Medicaid Planning Basics
Unfortunately, many nursing home residents end up exhausting their assets on long-term care. But it doesn't have to be that way. The best time to plan for the possibility of nursing home care is when you're still healthy. By doing so, you may be able to pay for your long-term care and protect assets for your loved ones. How? Through Medicaid planning. You worked hard all of your life to pay off your mortgage and build a retirement fund. You expected to live off your savings in the comfort of your own home, and you planned to leave something to your kids at the appropriate time. Suddenly, the unthinkable happens--you suffer a stroke at age 70 and must spend the rest of your years in a nursing home. What will happen to your life savings?
Eligibility for Medicaid depends on your state's asset and income-level requirements
Medicaid is a joint federal-state program that provides medical assistance to various low-income individuals, including those who are aged (i.e., 65 or older), disabled, or blind. It is the single largest payer of nursing home bills in America and is the last resort for people who have no other way to finance their long-term care. Although Medicaid eligibility rules vary from state to state, federal minimum standards and guidelines must be observed.
In addition to you meeting your state's medical and functional criteria for nursing home care, your assets and monthly income must each fall below certain levels if you are to qualify for Medicaid. However, several assets (which may include your family home) and a certain amount of income may be exempt or not counted.
Medicaid planning can help you meet your state's requirements
To determine whether you qualify for Medicaid, your state may count only the income and assets that are legally available to you for paying bills. Medicaid planning helps you devise ways of making your assets and income inaccessible. Over the years, attorneys have developed several strategies to rearrange finances and legally shelter assets from the state. These strategies--and the Medicaid rules themselves--can be complicated, especially since the passage of the Deficit Reduction Act of 2005, which significantly tightened restrictions on Medicaid planning. You should consult an experienced elder law attorney if you wish to take steps to protect your assets from the state.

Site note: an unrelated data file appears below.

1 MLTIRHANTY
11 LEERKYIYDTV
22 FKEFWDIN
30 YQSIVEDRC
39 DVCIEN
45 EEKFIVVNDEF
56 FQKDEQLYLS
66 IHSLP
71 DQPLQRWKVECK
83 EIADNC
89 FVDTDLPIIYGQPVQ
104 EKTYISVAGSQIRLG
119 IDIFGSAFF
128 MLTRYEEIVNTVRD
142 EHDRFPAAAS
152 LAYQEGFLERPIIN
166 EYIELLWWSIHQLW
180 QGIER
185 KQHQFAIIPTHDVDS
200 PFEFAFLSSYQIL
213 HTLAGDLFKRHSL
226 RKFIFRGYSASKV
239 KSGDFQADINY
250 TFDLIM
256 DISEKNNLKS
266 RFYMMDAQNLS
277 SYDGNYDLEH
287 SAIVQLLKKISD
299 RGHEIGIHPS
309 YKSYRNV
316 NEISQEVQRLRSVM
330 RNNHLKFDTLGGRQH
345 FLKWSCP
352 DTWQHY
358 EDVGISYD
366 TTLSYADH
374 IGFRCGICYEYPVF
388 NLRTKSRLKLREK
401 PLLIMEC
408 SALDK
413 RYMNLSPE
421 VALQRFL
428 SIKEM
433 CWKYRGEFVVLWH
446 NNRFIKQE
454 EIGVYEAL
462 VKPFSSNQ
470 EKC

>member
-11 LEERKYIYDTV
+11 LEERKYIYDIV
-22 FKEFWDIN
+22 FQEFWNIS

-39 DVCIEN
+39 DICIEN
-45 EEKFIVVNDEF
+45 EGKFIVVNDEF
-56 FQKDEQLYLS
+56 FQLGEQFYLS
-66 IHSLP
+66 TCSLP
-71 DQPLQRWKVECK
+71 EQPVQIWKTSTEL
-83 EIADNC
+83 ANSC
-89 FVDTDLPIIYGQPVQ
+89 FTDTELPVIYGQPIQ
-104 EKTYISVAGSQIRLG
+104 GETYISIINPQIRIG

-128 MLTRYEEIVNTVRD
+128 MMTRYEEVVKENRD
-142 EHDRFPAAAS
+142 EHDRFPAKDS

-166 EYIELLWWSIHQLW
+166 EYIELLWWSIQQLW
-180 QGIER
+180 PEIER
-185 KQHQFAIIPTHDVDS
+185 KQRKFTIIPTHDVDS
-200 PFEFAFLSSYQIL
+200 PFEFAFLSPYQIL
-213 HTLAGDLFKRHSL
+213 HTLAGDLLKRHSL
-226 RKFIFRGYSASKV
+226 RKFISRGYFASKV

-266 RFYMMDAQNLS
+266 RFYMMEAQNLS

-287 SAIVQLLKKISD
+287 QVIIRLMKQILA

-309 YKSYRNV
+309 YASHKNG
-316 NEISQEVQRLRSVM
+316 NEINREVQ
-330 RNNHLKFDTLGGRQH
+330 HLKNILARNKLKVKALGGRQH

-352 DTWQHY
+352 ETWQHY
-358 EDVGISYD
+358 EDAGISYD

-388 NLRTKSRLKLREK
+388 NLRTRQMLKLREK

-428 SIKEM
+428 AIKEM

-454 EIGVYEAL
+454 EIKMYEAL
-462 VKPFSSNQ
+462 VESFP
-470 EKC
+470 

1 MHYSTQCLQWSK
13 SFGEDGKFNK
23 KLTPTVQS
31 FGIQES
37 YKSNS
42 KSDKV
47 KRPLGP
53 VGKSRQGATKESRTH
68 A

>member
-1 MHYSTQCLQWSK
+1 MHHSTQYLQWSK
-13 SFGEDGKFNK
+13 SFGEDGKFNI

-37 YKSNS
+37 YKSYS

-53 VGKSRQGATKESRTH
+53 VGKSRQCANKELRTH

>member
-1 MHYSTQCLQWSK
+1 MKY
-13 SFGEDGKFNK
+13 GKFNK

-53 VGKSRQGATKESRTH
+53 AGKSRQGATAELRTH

Along with qualifying you for Medicaid benefits, Medicaid planning seeks to accomplish the following goals:
· Sheltering your countable assets
· Preserving assets for your loved ones
· Providing for your healthy spouse (if you're married)
Let's look at these in turn.
One way to shelter countable assets is to exchange them for exempt assets
Countable assets are those that are not exempt by state law or otherwise made inaccessible to the state for Medicaid purposes. The total value of your countable assets (together with your countable income) will determine your eligibility for Medicaid. Under federal guidelines, each state compiles a list of exempt assets. Usually, this list includes such items as the family home (regardless of value), prepaid burial plots and contracts, one automobile, and term life insurance.
Through Medicaid planning, you can rearrange your finances so that countable assets are exchanged for exempt assets or otherwise made inaccessible to the state. For example, instead of spending your savings solely on nursing home bills, you can pay off the mortgage on your family home, make home improvements and repairs, pay off your debts, purchase a car for your healthy spouse, and prepay burial expenses.
There are many other ways to shelter countable assets. Consult an experienced attorney for more information.
Irrevocable trusts can help you leave something for your loved ones
Why not simply liquidate all of your assets to pay for your nursing home care? After all, Medicaid will eventually kick in (in most states) once you've exhausted your personal resources. The reason is simple: You want to assist your loved ones financially. You want to be able to leave something to them, rather than to strangers.